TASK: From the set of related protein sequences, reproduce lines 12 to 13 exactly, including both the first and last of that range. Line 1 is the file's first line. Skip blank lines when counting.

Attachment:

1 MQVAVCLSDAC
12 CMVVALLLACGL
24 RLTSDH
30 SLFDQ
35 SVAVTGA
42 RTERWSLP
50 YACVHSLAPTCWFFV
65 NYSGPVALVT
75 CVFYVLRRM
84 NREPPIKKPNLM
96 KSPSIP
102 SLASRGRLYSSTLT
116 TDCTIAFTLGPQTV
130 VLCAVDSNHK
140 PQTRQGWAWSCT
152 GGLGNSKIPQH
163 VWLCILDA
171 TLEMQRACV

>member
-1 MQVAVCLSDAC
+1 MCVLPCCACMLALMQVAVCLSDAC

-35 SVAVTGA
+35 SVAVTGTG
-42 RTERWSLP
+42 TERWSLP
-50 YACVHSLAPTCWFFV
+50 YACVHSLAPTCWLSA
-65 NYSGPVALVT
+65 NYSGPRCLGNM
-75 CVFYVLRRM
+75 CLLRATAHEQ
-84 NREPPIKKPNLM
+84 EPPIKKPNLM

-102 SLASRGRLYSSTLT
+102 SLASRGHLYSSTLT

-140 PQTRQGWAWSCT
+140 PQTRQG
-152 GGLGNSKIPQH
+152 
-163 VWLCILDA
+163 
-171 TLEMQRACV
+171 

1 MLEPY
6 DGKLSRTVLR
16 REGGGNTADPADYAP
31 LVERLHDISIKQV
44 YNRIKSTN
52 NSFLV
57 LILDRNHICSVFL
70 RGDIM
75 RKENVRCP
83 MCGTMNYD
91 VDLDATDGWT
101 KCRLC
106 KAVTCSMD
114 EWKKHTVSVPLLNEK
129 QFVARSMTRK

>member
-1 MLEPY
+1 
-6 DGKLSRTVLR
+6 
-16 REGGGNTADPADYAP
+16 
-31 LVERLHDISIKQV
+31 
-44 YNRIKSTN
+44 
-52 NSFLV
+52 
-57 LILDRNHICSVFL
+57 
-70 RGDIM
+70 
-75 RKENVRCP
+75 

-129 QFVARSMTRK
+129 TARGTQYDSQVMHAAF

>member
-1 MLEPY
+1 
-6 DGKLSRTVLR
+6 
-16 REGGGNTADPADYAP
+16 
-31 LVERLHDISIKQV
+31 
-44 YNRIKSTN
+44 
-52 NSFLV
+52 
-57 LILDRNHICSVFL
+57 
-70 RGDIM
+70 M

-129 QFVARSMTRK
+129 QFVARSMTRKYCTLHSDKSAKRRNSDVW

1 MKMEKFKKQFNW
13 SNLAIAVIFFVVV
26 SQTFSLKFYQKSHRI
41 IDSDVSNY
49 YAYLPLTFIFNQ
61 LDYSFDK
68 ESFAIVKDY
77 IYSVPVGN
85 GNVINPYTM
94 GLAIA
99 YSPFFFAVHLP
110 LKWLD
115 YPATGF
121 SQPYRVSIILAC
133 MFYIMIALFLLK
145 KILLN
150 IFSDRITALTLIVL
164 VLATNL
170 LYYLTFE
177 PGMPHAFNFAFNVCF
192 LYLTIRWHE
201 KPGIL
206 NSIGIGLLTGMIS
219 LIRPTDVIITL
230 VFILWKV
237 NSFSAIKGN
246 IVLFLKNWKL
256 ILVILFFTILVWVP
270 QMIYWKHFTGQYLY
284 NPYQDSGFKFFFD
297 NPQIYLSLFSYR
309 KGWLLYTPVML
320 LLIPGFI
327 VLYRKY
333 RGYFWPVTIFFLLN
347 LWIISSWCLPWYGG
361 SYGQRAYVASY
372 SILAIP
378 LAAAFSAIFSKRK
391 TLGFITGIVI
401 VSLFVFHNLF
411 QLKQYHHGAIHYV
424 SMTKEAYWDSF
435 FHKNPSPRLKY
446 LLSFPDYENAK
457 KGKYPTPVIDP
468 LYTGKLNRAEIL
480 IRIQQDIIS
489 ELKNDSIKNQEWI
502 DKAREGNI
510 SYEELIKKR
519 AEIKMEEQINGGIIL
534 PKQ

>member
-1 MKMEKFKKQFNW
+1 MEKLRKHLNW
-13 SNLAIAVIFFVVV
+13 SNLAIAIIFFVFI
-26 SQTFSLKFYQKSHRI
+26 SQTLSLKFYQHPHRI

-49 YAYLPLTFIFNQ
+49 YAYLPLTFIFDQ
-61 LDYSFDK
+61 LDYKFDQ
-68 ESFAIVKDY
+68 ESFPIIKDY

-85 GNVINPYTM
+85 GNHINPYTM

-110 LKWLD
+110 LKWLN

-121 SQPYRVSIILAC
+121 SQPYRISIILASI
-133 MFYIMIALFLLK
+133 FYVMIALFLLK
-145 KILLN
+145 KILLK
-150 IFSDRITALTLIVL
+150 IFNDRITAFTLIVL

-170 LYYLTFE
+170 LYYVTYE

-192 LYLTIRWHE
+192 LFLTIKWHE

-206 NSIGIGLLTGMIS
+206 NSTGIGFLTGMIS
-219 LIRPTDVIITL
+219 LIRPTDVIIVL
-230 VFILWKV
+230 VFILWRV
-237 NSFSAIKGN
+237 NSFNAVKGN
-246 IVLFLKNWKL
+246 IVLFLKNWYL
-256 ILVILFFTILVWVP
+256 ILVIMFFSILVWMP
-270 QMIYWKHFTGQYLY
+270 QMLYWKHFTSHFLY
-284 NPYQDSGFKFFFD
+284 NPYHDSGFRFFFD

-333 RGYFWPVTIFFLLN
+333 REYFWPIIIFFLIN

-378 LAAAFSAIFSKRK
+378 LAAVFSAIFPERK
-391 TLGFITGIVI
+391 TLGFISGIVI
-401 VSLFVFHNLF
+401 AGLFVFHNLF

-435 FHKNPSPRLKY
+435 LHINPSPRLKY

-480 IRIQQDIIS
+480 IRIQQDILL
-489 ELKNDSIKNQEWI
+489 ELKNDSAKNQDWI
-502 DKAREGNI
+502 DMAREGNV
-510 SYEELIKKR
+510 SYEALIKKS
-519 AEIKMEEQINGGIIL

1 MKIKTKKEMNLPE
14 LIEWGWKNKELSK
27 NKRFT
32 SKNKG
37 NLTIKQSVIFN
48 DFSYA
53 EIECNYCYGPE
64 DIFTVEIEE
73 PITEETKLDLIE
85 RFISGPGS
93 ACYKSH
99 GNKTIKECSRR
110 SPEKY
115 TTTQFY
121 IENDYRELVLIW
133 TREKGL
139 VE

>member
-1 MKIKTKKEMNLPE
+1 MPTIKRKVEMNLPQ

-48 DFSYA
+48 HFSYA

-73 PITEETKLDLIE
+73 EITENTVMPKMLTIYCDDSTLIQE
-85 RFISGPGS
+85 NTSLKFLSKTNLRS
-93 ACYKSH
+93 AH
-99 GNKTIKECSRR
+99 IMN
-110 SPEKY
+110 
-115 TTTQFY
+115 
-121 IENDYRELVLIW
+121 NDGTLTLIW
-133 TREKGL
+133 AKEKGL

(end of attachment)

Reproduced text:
102 SLASRGRLYSSTLT
116 TDCTIAFTLGPQTV